Easter bonnets, hers and his — my granny made this little owl cardigan for Pippin, with a boy and a girl bonnet should we ever have a little girl, and I made sure to have them each wear it for their first Easter. It worked great for both, since Pippin was a chubby baby born in October and Scout was a petite thing born in June.


I think we’ve finally retired this green sweater, also by my Granny, now somewhat felted, but we got two good seasons out of it for Pippin. Here he’s sporting it at the lovely Mount Holyoke College greenhouses when he was two.

Finally, I’m not completely sure of the provenance of this little green cardigan, but I think it was mine when I was a baby. And here are both my cuties sporting it! You get the idea.

The old church ladies always assess the kids’ hand-knit and crocheted clothes with an air of professional appreciation.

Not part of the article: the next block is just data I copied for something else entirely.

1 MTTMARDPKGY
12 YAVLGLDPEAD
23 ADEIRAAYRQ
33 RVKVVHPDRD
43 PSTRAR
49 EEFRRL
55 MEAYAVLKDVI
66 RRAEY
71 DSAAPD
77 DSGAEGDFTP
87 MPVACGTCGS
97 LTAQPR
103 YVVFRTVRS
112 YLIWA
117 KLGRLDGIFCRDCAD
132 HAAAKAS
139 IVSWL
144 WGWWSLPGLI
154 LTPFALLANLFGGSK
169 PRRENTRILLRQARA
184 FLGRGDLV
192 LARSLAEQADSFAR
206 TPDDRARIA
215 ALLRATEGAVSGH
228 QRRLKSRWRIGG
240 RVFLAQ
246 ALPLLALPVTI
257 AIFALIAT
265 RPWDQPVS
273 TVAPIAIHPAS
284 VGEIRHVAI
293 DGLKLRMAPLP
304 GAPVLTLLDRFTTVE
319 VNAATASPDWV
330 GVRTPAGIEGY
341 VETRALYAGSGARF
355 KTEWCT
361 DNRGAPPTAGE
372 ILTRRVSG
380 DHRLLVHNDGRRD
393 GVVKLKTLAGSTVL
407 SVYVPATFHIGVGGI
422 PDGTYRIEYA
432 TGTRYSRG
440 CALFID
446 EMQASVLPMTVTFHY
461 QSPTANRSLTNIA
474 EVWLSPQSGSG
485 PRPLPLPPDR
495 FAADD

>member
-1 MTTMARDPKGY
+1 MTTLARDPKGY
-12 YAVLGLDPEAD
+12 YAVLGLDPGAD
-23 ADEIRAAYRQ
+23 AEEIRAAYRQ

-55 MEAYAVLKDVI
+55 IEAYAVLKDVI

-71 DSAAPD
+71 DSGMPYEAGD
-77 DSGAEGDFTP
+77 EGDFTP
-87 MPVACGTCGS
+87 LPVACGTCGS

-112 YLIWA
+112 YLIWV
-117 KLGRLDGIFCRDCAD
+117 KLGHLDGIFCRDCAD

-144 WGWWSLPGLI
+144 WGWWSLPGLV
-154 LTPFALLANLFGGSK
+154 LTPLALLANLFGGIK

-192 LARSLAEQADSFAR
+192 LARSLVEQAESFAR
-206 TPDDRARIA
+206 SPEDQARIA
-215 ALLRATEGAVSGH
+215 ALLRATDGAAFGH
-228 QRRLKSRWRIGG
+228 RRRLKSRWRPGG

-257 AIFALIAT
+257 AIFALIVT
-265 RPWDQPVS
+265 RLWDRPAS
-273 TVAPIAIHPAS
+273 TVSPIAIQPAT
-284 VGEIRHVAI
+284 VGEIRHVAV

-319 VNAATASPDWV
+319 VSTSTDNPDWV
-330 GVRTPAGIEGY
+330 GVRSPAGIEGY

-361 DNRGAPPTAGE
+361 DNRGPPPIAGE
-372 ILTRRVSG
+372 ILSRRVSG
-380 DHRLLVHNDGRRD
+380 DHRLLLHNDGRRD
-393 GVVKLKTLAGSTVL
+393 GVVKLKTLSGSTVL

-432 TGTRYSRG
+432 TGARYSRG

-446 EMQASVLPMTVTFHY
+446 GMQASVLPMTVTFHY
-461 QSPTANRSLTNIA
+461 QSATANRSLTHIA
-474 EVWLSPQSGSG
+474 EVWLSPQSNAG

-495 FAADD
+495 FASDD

In my attempts to be more adventurous, J and I use the shorthand reminder: everyday use. It’s from the Alice Walker story of the same name. In it, a woman must decide between her two daughters who will inherit the family’s heirloom quilts — the educated daughter interested in displaying them for their history, or her loyal, homebody daughter, who would use them on her marriage bed. The enlightened, stylish daughter argues, outraged, “Maggie can’t appreciate these quilts! … She’d probably be backward enough to put them to everyday use.”

Her mama answers her, “‘I reckon she would,’ I said. ‘God knows I been saving ’em for long enough with nobody using ’em. I hope she will!’”

And…that’s the point. Clothes, even beautiful handmade things, are made to be worn. They won’t pass pristinely down to future siblings or future generations, but their felting and snagging and staining will tell the story of their everyday use, and that’s a story worth telling.

My Housekeeping Commonplace Book, 7

So, some people thought the dining room in the post earlier this week was ours because FB made it the main image. LAWLZ. This is our dining room at presstime.